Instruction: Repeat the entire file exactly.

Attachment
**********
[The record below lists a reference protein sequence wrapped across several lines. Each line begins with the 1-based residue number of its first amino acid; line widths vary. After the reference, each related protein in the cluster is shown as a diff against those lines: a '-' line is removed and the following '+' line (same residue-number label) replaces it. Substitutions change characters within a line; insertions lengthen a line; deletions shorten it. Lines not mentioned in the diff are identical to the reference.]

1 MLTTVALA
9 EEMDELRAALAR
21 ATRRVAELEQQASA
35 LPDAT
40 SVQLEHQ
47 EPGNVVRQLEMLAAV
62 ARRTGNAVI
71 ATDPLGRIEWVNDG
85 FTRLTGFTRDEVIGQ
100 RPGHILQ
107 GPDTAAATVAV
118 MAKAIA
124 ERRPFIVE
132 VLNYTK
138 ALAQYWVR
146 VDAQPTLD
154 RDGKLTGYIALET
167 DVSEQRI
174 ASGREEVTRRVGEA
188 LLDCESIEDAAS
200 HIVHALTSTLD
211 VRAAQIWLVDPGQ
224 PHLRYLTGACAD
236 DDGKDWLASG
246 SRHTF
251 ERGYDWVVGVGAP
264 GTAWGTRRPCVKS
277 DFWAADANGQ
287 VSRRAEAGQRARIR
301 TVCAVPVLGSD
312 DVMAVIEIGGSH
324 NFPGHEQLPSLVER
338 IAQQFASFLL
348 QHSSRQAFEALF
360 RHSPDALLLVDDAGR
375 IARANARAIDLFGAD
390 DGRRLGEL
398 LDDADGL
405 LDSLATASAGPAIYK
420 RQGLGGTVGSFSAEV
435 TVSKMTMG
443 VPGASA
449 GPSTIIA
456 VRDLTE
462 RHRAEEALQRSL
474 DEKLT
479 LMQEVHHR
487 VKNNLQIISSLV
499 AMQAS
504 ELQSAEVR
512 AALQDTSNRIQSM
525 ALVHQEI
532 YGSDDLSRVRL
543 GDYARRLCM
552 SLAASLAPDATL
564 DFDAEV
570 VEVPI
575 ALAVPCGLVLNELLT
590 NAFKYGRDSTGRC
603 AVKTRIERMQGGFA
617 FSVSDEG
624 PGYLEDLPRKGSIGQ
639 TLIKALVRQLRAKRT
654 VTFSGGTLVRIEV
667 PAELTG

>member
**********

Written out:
[The record below lists a reference protein sequence wrapped across several lines. Each line begins with the 1-based residue number of its first amino acid; line widths vary. After the reference, each related protein in the cluster is shown as a diff against those lines: a '-' line is removed and the following '+' line (same residue-number label) replaces it. Substitutions change characters within a line; insertions lengthen a line; deletions shorten it. Lines not mentioned in the diff are identical to the reference.]

1 MLTTVALA
9 EEMDELRAALAR
21 ATRRVAELEQQASA
35 LPDAT
40 SVQLEHQ
47 EPGNVVRQLEMLAAV
62 ARRTGNAVI
71 ATDPLGRIEWVNDG
85 FTRLTGFTRDEVIGQ
100 RPGHILQ
107 GPDTAAATVAV
118 MAKAIA
124 ERRPFIVE
132 VLNYTK
138 ALAQYWVR
146 VDAQPTLD
154 RDGKLTGYIALET
167 DVSEQRI
174 ASGREEVTRRVGEA
188 LLDCESIEDAAS
200 HIVHALTSTLD
211 VRAAQIWLVDPGQ
224 PHLRYLTGACAD
236 DDGKDWLASG
246 SRHTF
251 ERGYDWVVGVGAP
264 GTAWGTRRPCVKS
277 DFWAADANGQ
287 VSRRAEAGQRARIR
301 TVCAVPVLGSD
312 DVMAVIEIGGSH
324 NFPGHEQLPSLVER
338 IAQQFASFLL
348 QHSSRQAFEALF
360 RHSPDALLLVDDAGR
375 IARANARAIDLFGAD
390 DGRRLGEL
398 LDDADGL
405 LDSLATASAGPAIYK
420 RQGLGGTVGSFSAEV
435 TVSKMTMG
443 VPGASA
449 GPSTIIA
456 VRDLTE
462 RHRAEEALQRSL
474 DEKLT
479 LMQEVHHR
487 VKNNLQIISSLV
499 AMQAS
504 ELQSAEVR
512 AALQDTSNRIQSM
525 ALVHQEI
532 YGSDDLSRVRL
543 GDYARRLCM
552 SLAASLAPDATL
564 DFDAEV
570 VEVPI
575 ALAVPCGLVLNELLT
590 NAFKYGRDSTGRC
603 AVKTRIERMQGGFA
617 FSVSDEG
624 PGYLEDLPRKGSIGQ
639 TLIKALVRQLRAKRT
654 VTFSGGTLVRIEV
667 PAELTG

>member